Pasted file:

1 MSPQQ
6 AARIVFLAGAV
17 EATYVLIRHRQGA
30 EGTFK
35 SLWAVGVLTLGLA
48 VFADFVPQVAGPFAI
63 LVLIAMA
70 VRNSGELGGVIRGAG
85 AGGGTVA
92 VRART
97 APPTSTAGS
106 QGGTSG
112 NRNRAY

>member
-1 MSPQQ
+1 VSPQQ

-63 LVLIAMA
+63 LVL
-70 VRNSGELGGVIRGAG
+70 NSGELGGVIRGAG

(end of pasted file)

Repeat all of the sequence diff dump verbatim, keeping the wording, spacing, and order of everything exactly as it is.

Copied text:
1 MSPQQ
6 AARIVFLAGAV
17 EATYVLIRHRQGA
30 EGTFK
35 SLWAVGVLTLGLA
48 VFADFVPQVAGPFAI
63 LVLIAMA
70 VRNSGELGGVIRGAG
85 AGGGTVA
92 VRART
97 APPTSTAGS
106 QGGTSG
112 NRNRAY

>member
-1 MSPQQ
+1 VSPQQ

-63 LVLIAMA
+63 LVL
-70 VRNSGELGGVIRGAG
+70 NSGELGGVIRGAG